'Trivandrum Lodge' (Malayalam)
Director: VK Prakash
Cast:Jayasurya, Dhwani, P Balachandran, Saiju Kurup, Thesni Khan
Success is tempting and in films, successful formulae are more than tempting not to be repeated. This may be the reason for a director of the stature of VK Prakash, who normally opts out of repeating himself, strides in the track of his last commercial hit ‘Beautiful,’ in ‘Trivandrum Lodge’. The movie has many things, including the tone, location, actors and even characters’ names, in common with ‘Beautiful’, from the same team.
Written by Anoop Menon, and revolving around an archaic dwelling set in Mattanchery, the film has arrayed some distinct characters. But all of them suffer from the same desire - the eternal one - carnal. Whether it is a man for every job Abdu (Jayasurya), a writer divorcee Dhwani Nambiar (Dhwani), Kora Saar (P Balachandran), cinema reporter Shibu Vellayani (Saiju Kurup), a wannabe film star Arun, wife of a marine exporter Zarina (Devi Ajith) or a sex worker (Thesni Khan). Thesni carries her name Kanyaka from ‘Beautiful.’ Going one more step ahead from ‘Beautiful,’ almost all the characters love to speak with a tinge of sensuousness, maybe because the makers define boldness as going verbally open on sex.
There’s a sexual undertone in most of the dialogues in an apparent move to cash in on the new generation for whom sex is conversing and texting over cell phones - the surging sexual activity in recent times than watching mere skin show.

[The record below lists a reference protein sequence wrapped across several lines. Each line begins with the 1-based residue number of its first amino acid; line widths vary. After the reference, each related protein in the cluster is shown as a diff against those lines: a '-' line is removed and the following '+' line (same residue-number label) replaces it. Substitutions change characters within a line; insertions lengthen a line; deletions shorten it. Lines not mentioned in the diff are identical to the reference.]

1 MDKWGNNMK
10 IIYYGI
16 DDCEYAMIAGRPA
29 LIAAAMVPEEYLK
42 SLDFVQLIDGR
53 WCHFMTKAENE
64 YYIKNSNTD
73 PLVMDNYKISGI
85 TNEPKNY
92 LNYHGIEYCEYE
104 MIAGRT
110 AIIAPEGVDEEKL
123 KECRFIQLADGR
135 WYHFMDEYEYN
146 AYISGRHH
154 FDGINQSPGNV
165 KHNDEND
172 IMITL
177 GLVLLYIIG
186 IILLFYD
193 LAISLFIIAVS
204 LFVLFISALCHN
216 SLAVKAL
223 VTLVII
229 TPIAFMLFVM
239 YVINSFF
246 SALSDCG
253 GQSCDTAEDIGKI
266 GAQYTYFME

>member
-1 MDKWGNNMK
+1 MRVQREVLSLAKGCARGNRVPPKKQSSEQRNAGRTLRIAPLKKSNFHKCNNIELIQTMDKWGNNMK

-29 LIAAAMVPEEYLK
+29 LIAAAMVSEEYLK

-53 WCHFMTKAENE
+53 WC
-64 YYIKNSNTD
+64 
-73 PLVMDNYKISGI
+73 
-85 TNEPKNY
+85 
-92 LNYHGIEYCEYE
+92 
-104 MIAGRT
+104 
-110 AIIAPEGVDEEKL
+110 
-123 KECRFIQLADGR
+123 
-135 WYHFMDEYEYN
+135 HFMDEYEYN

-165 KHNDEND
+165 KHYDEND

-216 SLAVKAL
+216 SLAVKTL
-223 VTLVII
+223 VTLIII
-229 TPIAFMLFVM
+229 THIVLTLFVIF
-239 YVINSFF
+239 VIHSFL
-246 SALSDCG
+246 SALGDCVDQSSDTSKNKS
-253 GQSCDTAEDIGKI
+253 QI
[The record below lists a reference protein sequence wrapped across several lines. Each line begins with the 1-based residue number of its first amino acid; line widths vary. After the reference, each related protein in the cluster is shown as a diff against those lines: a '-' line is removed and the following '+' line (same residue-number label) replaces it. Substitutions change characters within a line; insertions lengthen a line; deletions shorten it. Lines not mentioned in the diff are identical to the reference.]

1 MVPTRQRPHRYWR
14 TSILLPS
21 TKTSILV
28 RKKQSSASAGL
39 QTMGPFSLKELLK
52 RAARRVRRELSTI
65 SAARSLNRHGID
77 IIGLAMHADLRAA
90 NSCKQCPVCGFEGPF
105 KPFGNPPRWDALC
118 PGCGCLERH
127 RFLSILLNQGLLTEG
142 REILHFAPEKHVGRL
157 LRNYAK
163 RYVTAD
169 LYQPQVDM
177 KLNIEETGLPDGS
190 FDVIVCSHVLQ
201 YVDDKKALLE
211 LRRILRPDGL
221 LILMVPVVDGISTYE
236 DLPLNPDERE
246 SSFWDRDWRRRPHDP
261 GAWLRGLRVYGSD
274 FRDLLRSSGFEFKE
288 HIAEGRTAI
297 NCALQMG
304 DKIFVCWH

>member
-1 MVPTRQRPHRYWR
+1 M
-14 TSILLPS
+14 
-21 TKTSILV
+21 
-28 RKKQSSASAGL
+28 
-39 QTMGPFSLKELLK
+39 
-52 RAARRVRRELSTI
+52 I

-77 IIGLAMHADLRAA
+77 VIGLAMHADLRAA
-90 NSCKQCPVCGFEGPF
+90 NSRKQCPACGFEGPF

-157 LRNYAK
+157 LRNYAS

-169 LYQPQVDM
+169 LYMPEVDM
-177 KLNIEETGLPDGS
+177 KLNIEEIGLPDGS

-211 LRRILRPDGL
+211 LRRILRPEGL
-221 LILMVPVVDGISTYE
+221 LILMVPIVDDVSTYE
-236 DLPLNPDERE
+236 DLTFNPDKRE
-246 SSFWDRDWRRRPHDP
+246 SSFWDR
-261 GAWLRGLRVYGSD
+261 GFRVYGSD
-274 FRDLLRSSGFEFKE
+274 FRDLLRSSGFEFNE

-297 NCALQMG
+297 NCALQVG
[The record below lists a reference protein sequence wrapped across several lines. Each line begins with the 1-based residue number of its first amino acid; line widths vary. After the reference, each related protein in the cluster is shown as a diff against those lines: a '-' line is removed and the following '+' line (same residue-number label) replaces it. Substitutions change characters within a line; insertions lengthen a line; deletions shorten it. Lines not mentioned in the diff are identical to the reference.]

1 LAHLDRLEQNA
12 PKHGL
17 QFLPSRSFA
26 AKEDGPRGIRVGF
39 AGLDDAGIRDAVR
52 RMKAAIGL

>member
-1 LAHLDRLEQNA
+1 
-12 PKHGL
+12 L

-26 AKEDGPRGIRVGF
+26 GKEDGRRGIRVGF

It’s natural that the marks of a master refuse to fade even decades after his demise. Thus, the master filmmaker P Padmarajan becomes one of the oft-quoted names in the deliberations about good Malayalam cinema.
However, to the makers of ‘Trivandrum Lodge,’ the legendary film maker is more than an obsession and even one of his characters, Thangal (Babu Namboothiry) from ‘Thoovanathumbikal,’ makes an appearance in the film.
Abdu is a modern day ‘Thakara’ and Korah Saar is a new version of ‘Chellappan Aasari’, both penned by Padmarajan in ‘Thakara.’
Actor-director P Balachandran puts up a terrific performance as a grey-haired Casanova who dreams of a sexual fantasy for his 1,000th partner and who shies away when he is invited by a bold young woman.
Jayasurya etches his role well as Abdu who craves sex. One can’t find any reason for having braces on his teeth other than to tempt Dhwani.
Anoop Menon, who failed to create any ripple at the box office earlier as a sole hero, gives a decent performance here as Ravi Shankar. Master Dhananjay, as Ravisankar’s son Arjun, and Baby Nayanthara as Amala also equal their elders in performance.